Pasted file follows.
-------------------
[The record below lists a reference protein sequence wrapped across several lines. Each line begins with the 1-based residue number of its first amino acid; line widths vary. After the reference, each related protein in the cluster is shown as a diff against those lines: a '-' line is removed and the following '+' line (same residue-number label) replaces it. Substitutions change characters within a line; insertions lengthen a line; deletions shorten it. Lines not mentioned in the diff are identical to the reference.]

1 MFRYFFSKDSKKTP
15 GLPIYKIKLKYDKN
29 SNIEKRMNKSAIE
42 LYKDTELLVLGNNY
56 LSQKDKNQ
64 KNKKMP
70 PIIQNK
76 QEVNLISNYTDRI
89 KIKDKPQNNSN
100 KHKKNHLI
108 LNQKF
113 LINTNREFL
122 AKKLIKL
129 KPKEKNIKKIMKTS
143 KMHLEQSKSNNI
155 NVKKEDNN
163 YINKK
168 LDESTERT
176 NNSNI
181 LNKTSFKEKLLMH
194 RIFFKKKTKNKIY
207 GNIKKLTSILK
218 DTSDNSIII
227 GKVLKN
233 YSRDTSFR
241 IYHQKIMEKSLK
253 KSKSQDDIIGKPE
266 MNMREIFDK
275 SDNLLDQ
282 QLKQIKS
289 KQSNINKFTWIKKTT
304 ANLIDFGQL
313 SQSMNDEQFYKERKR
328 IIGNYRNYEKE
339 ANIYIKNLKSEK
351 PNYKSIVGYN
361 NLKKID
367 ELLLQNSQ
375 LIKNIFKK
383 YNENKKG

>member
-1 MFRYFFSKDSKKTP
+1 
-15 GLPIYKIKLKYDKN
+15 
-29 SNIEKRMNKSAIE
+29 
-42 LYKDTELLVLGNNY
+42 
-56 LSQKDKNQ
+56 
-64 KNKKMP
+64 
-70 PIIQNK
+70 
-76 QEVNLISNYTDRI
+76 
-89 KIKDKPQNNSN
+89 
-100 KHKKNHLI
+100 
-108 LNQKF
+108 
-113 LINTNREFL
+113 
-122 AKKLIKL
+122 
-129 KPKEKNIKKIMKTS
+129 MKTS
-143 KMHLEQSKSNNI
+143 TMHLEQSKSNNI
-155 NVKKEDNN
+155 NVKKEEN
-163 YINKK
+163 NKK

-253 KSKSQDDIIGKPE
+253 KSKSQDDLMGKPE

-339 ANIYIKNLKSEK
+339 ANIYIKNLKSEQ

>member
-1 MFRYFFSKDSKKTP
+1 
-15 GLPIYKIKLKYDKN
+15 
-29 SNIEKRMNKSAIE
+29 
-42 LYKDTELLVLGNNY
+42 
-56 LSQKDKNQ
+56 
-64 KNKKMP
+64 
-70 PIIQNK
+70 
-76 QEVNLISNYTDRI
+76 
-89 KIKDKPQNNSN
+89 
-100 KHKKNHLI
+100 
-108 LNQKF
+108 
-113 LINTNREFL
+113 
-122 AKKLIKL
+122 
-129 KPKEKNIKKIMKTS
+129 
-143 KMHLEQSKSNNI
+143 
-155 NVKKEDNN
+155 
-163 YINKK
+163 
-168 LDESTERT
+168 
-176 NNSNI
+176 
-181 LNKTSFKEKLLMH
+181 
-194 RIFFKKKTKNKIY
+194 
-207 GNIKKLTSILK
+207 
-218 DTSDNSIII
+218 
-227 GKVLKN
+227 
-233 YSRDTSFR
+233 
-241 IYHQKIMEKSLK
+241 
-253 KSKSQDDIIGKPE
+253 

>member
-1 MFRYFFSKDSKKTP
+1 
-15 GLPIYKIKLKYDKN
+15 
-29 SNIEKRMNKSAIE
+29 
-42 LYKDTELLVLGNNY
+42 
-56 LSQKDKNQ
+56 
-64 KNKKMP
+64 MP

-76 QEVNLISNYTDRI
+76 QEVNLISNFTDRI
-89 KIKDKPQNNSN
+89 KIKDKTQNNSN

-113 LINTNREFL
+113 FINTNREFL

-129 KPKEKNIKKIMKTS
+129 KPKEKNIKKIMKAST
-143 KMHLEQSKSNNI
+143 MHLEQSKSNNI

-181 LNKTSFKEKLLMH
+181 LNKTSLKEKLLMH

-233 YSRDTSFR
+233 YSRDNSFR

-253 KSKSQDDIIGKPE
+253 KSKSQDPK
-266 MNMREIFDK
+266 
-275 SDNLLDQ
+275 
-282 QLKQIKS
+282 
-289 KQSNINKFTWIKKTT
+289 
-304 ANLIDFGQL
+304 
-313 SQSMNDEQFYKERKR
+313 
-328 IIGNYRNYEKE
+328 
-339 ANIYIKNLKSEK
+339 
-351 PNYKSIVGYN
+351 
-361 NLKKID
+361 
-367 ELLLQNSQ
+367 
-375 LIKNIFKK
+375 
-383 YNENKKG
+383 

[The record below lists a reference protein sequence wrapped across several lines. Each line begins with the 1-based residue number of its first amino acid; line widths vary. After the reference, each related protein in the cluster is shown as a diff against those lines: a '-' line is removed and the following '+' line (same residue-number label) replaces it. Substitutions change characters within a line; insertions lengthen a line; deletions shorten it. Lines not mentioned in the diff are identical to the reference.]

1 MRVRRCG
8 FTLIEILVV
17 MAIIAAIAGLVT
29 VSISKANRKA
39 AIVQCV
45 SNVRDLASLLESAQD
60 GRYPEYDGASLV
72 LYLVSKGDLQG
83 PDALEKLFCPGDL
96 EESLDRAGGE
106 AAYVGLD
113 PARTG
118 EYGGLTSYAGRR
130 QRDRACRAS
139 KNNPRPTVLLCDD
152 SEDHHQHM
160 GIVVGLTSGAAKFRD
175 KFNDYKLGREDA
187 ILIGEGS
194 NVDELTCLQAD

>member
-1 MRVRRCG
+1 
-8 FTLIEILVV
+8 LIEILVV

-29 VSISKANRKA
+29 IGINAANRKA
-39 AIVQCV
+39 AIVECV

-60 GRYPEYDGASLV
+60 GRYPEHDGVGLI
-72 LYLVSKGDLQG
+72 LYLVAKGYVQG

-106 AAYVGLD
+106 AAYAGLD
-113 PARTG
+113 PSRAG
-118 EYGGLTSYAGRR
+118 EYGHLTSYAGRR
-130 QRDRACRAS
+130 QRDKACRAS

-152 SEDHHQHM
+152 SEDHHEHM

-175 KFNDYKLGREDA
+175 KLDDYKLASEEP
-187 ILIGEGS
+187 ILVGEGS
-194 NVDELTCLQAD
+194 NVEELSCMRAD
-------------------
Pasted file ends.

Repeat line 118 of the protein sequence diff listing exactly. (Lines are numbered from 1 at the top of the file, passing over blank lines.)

-176 NNSNI